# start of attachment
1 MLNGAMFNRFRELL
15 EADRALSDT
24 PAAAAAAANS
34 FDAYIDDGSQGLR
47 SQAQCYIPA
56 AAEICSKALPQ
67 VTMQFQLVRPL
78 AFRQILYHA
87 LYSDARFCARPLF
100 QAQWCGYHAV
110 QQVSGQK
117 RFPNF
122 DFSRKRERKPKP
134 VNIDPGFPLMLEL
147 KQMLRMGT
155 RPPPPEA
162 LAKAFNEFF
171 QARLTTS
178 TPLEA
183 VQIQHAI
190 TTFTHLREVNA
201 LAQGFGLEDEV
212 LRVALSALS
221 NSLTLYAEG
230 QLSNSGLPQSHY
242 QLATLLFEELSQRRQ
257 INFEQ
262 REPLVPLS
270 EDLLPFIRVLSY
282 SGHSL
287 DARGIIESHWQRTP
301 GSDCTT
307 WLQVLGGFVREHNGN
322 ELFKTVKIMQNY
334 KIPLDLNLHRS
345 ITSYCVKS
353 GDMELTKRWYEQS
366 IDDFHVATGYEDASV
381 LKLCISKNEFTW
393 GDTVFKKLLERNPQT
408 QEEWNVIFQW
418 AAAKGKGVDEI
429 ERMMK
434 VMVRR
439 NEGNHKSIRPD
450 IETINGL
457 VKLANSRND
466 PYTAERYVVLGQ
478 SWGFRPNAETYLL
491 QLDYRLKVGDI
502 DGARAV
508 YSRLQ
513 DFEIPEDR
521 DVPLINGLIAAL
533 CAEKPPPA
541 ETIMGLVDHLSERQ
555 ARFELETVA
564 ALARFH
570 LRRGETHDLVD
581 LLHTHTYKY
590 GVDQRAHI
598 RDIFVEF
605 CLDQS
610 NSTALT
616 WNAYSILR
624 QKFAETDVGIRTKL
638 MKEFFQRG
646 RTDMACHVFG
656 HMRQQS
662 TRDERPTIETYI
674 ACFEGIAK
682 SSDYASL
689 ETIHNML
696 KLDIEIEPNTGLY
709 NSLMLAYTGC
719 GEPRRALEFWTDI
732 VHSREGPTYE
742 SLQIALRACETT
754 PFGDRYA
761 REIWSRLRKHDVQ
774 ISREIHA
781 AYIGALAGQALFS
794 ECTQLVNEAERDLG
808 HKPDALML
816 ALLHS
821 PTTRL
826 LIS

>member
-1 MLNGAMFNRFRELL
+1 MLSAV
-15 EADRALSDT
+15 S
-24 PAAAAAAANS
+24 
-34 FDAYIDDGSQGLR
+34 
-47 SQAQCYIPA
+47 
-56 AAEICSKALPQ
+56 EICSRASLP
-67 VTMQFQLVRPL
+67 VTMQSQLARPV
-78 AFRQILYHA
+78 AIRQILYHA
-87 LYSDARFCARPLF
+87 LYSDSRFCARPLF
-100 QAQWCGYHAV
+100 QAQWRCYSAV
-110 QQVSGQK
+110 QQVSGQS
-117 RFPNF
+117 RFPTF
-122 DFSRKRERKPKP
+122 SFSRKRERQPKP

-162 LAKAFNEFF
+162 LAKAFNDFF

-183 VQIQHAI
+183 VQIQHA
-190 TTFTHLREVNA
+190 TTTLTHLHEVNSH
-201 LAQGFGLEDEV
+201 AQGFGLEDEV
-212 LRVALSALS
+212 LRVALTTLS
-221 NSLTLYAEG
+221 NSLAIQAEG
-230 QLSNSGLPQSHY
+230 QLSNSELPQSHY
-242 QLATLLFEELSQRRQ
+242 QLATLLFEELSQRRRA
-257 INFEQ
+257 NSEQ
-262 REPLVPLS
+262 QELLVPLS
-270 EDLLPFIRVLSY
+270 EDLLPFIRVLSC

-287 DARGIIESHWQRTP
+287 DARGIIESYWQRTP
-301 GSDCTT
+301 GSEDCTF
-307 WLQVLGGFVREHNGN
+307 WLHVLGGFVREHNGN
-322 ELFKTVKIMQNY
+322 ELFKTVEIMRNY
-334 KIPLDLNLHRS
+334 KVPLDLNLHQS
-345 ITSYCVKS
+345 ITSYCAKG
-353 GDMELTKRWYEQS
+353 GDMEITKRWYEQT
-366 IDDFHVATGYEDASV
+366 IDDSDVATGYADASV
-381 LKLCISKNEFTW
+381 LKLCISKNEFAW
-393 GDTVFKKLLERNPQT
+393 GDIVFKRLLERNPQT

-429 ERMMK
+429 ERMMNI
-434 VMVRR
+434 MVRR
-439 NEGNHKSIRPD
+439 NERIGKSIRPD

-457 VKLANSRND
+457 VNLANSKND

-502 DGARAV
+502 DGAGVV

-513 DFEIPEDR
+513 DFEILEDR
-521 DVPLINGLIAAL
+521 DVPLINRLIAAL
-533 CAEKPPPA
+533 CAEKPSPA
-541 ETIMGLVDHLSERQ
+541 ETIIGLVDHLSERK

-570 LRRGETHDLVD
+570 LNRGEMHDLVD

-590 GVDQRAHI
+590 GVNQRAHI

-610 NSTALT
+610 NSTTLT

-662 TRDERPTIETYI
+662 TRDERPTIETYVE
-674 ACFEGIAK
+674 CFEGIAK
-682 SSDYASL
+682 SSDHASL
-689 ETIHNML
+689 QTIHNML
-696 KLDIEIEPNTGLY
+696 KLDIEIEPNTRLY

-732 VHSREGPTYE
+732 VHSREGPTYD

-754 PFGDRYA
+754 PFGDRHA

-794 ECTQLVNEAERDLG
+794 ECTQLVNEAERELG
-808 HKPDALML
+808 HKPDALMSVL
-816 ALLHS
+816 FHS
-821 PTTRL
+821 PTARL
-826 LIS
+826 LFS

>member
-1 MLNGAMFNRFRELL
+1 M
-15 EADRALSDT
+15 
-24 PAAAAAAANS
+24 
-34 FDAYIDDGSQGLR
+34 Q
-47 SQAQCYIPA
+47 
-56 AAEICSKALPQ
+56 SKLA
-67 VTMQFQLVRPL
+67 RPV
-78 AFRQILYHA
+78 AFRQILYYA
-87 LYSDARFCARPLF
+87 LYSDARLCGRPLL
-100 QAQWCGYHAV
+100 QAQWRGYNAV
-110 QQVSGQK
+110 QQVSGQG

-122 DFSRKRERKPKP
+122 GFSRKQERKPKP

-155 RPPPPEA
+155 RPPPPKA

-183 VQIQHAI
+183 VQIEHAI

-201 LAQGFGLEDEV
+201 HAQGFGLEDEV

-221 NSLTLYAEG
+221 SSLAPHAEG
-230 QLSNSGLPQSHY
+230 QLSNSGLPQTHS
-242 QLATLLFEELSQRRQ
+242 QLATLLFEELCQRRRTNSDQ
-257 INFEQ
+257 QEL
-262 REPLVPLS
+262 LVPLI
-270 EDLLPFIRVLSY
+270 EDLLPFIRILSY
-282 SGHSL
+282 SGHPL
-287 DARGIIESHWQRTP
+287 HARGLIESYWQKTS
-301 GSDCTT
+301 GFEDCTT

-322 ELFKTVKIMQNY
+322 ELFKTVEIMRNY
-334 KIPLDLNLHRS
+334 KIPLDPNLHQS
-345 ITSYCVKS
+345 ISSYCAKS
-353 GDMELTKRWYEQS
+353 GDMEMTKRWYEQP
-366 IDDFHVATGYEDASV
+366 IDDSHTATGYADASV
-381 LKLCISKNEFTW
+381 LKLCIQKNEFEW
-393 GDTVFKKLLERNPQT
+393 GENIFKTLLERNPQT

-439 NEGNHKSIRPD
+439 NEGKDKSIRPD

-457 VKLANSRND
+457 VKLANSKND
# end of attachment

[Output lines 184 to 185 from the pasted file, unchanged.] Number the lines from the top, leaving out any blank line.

+674 CFEGIAK
-682 SSDYASL